Hypnobirthing is a powerful tool. I love the way it installs confidence, helps people to listen to their body, and know many skilled teachers who’ve altered people’s experience of pregnancy and birth entirely.
What I‘m not such a fan of is hypnobirthing that uses overly pain-avoidant birth language.
I understand the starting point. A positive reframe of the sensations of birth.
As Alan Watts writes on HB’s source point, Grantly Dick-Read’s Birth Without Fear :
‘ the technique focuses the mother’s attention on the feeling of the uterine contraction itself, dissociating it from socially implanted ideas of how it is supposed to feel.
'So long as she regards it as a pain she will resist it, but if she can approach it simply as a tension she can be shown how to go with it, and relax into it.
'By thus abandoning herself without reserve to the spontaneous contractions of the uterus, she can experience childbirth as extremely strong physical ecstasy rather than a torture. ‘
All true. Helping a mother to understand that her body is working for her and not against her; to receive each wave and just let it do its work, this is great.
But it feels important not to let reimagining slide into downplay - albeit unintentionally. Worried ears may welcome ideas of 'gentle' or 'calm' birth in an avoidant way - and expectations of serene self-possession shaped and set as the ultimate goal.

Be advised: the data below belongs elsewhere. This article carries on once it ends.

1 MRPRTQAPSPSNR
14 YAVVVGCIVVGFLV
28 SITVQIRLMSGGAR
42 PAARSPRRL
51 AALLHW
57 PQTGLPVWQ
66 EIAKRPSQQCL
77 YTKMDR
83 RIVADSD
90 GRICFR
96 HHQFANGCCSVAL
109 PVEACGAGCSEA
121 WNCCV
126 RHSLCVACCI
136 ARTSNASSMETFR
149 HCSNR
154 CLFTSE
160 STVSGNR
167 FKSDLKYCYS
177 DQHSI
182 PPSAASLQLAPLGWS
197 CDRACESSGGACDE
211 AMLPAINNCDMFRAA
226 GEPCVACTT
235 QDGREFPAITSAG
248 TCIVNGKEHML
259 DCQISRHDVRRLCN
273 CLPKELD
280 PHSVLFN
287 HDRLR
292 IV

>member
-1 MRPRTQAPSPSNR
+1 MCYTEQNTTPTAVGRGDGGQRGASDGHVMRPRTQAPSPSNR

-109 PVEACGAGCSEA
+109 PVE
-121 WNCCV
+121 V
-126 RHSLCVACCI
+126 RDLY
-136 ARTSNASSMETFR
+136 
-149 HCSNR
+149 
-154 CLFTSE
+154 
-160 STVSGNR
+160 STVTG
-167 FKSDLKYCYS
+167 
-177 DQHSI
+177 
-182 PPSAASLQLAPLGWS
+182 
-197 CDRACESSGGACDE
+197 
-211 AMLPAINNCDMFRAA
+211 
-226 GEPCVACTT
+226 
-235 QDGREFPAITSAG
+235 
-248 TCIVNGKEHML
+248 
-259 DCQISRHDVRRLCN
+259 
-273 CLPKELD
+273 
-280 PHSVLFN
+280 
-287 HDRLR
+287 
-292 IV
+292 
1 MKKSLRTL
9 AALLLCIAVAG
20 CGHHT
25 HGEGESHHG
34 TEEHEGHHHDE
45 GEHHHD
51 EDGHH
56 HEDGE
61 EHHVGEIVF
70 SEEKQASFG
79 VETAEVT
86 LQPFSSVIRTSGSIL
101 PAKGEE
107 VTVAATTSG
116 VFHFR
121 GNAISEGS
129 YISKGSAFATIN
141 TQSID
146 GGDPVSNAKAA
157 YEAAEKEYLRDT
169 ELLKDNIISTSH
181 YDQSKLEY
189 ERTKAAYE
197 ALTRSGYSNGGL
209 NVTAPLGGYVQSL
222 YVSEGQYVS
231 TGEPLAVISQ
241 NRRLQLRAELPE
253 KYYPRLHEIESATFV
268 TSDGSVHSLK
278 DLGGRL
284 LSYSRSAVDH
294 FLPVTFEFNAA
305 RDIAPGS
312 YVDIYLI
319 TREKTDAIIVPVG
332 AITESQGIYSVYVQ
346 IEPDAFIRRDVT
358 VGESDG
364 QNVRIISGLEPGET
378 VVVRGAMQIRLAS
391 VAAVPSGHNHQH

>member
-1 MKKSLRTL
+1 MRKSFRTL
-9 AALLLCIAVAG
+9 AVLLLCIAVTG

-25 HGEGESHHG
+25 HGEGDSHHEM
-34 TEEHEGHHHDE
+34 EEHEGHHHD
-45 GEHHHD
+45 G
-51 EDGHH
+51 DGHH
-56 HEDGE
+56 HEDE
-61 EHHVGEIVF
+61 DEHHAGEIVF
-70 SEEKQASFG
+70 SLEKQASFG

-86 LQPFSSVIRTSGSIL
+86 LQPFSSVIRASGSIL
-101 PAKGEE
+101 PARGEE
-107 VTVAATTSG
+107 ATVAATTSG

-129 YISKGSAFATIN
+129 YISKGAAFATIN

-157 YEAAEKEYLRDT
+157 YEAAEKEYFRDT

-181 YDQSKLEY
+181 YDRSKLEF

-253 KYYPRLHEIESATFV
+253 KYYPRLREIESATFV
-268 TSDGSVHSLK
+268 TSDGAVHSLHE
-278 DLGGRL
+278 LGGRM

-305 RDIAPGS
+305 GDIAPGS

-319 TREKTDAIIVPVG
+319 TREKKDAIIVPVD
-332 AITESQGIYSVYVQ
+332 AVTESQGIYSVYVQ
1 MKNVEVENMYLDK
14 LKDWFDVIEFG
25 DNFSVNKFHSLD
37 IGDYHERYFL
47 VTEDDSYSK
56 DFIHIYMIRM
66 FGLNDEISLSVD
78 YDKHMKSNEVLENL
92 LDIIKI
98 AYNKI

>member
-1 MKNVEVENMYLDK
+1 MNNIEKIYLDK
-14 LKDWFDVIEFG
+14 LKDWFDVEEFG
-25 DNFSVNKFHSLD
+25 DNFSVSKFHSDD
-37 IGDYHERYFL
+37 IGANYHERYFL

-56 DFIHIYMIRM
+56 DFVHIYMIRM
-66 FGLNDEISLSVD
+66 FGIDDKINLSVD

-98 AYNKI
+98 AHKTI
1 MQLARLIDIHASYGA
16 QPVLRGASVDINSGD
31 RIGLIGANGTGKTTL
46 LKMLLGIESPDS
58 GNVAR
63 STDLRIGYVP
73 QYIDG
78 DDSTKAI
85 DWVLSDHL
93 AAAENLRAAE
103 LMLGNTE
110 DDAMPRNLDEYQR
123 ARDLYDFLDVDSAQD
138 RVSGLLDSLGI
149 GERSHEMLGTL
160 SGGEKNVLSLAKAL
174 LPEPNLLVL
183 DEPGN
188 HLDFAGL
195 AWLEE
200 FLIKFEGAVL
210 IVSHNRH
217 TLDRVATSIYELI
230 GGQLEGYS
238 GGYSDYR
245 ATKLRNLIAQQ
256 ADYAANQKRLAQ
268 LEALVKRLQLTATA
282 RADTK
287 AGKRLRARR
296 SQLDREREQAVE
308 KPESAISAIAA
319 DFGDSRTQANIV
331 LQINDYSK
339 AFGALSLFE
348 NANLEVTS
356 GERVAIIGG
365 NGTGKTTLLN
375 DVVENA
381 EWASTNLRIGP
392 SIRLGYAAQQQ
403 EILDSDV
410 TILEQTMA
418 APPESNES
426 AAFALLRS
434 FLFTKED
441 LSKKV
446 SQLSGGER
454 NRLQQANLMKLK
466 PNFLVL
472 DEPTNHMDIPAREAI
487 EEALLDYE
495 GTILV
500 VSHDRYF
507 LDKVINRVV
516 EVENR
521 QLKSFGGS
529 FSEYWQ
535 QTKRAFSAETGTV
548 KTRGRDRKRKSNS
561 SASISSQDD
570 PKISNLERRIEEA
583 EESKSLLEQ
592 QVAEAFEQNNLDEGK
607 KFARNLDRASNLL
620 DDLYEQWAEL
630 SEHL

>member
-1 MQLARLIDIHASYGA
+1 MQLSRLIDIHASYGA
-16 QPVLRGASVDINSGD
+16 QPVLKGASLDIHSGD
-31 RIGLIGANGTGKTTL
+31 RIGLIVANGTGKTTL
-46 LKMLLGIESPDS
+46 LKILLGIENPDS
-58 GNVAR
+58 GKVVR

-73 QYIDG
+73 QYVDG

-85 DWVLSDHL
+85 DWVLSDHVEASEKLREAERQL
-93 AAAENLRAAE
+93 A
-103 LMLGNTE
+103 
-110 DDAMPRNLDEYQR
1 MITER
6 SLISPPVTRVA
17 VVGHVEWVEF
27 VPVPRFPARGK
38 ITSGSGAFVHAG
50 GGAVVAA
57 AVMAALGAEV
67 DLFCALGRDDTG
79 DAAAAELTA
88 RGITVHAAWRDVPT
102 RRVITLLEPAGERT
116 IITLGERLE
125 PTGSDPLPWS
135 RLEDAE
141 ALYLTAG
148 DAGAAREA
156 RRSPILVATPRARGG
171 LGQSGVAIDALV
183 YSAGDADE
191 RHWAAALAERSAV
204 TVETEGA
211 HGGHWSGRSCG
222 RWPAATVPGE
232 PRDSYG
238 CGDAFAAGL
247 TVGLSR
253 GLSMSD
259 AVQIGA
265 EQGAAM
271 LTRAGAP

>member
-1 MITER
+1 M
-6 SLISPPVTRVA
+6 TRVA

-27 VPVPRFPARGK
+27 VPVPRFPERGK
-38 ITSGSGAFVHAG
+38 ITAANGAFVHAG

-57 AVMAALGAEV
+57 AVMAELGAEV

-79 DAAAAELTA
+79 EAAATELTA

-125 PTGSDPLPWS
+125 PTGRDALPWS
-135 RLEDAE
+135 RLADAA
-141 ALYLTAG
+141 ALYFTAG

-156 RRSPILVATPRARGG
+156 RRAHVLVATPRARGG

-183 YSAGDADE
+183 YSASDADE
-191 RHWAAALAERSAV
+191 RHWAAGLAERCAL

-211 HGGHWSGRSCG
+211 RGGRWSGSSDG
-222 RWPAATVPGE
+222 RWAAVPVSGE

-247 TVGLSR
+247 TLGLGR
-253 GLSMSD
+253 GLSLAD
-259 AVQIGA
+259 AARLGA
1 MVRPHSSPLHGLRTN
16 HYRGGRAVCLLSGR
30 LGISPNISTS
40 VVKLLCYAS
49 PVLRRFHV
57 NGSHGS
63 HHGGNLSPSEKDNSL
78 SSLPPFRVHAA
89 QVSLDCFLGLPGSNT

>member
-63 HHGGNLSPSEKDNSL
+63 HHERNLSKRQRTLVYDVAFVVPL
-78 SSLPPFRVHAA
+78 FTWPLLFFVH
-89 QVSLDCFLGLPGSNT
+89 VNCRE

Birth is intense. At it’s end, extreme. So evading any mention of how hard it is can be, may mislead. It also sends a slightly enfeebling message that mothers can neither take it nor need to.
It's of course possible to breathe a baby out and some do absolutely take comfort in composure - in maintaining a control. But more usually, birth brings both - a dreamy, soft, sleep-state in the rests, but wild power, releasing roars, and heat and force with the work.
I hate to think of women feeling confused or in conflict when those great, involuntary gusts do come - thinking they are not doing it right when the baby starts to expel itself and it feels good and right and unavoidable to let go and moan.
For most people, contractions do hurt, but it's not suffering, not when there is good support and an appropriate setting. And with that work, come other feelings - an elevating, life-altering payback that has you wanting to go back to the beginning again soon after.